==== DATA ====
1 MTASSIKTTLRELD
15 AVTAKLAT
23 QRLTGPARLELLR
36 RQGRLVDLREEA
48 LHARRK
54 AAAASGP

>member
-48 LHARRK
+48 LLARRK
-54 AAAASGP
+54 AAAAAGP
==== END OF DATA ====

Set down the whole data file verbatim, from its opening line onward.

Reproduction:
1 MTASSIKTTLRELD
15 AVTAKLAT
23 QRLTGPARLELLR
36 RQGRLVDLREEA
48 LHARRK
54 AAAASGP

>member
-48 LHARRK
+48 LLARRK
-54 AAAASGP
+54 AAAAAGP